Posted : Saturday May 23, 2009 17:56:33 EDT
Spc. Angela Strittholt, Army Reserve Spc. Jennifer Wells, Lt. Col. Iva Griggs and Spc. Laura Seaman are among those female troops who have came home with problems once reserved for fighting men.
They arrive with physical injuries such as paralysis, lost limbs and bad backs. They develop mental health issues, as seemingly benign as sleeplessness and as potentially debilitating as post-traumatic stress disorder, which the Veterans Affairs Department reports that up to 40 percent of veterans — regardless of gender — have or develop during their lives.
In many cases, they fought in wars with no battle lines and a sense of not knowing who the enemy is.
Strittholt, in two yearlong tours of duty in Iraq as a truck driver, shot at snipers and twice had bombs hit her convoy — once under the Humvee directly in front of her as she hauled an ammunition trailer. Now home, she struggles with anger and has bad dreams that she will be sent to Iraq a third time.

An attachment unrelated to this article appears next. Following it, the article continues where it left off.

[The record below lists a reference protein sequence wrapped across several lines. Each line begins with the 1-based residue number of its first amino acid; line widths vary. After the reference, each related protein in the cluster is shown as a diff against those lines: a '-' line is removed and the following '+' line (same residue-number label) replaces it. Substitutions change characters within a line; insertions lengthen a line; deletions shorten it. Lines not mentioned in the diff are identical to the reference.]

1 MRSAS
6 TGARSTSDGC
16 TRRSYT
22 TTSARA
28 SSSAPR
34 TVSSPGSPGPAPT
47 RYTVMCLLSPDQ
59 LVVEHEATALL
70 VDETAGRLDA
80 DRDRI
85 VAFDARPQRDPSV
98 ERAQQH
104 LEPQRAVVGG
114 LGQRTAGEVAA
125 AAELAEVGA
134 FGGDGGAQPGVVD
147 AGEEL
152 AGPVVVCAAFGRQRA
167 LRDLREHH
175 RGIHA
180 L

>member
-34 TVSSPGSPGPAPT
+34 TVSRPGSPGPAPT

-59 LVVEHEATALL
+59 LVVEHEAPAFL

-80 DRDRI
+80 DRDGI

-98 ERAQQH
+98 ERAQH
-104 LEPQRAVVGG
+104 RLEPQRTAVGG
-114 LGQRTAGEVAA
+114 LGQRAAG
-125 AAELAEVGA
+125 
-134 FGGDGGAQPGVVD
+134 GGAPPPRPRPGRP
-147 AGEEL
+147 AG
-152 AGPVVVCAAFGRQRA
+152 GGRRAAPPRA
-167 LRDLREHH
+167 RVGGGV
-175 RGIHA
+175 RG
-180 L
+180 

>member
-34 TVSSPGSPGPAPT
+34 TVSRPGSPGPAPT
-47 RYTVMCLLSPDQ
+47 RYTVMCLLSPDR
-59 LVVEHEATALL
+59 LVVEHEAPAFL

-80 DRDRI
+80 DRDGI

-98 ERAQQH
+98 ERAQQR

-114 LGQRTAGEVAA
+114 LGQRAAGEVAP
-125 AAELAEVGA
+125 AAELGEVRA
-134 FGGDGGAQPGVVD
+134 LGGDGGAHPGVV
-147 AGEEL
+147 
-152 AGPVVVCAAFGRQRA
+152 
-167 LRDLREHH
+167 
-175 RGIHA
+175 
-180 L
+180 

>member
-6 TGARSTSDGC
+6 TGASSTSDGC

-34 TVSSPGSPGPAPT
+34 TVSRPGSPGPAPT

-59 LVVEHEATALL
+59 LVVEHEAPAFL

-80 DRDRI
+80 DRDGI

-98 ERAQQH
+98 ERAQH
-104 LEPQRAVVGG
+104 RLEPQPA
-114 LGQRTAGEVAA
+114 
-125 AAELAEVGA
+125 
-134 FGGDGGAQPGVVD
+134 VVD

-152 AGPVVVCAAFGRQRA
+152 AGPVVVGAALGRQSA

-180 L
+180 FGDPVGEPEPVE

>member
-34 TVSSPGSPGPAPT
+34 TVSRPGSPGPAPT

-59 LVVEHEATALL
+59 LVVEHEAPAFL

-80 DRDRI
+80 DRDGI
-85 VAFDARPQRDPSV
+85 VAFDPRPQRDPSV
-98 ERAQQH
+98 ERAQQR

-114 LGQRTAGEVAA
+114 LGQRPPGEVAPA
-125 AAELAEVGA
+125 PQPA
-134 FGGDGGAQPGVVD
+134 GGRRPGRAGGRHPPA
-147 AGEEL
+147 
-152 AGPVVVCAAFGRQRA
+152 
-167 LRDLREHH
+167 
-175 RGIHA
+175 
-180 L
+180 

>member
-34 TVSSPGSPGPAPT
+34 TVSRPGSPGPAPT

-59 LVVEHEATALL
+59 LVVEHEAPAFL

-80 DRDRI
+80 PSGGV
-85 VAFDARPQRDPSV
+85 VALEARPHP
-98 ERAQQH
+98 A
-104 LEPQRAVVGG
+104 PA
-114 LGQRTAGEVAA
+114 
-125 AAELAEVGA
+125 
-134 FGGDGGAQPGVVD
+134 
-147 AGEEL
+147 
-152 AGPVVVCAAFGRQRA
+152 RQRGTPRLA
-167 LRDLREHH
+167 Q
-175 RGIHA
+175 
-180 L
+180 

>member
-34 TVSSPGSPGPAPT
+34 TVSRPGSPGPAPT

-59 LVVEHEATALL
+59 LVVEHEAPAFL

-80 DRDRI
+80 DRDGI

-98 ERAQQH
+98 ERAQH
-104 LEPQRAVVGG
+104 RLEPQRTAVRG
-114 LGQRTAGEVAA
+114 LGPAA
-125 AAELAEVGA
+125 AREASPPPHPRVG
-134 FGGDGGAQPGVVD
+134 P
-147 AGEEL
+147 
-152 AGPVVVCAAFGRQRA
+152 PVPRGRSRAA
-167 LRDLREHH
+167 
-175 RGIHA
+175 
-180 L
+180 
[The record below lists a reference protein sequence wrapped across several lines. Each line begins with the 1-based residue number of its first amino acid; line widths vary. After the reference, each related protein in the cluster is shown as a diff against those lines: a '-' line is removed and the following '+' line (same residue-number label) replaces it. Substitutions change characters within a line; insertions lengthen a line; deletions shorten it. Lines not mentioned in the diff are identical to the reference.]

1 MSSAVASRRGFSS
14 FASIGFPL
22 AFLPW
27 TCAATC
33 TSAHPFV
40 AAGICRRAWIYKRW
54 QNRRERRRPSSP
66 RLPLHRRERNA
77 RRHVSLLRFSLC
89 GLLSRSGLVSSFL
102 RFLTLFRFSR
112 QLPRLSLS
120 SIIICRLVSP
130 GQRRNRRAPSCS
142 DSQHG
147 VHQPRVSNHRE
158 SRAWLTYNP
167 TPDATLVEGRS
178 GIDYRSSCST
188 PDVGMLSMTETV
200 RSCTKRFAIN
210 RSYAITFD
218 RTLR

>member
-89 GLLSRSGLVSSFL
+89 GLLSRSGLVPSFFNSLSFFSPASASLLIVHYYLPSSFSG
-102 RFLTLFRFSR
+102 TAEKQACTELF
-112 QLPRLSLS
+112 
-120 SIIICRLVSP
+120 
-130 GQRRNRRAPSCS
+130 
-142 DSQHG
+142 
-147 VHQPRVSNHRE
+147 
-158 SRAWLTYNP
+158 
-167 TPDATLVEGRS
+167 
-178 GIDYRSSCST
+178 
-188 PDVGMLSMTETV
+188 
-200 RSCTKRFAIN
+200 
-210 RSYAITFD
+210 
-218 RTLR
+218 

A fellow soldier raped Wells in Iraq. Back from the war, she now struggles to trust people.
Griggs, an Army Reserve nurse working in Baghdad, carried a handgun with her into the shower because she feared she would be raped by one of the Iraqi or Turkish civilian contractors on her base. Fifteen months later and far from the sounds of war, she is over-sensitive to loud noises and wakes without fail at 3 a.m., unable to go back to sleep.
Seaman processed detainees at Baghdad’s infamous Abu Ghraib Prison and defended it when insurgents attacked. Today, she is too busy raising her three children, working and caring for her husband’s combat-related disorder to deal with lingering psychological wounds — what her husband says is his wife’s own case of PTSD.
The emotional baggage these women bring home is no surprise.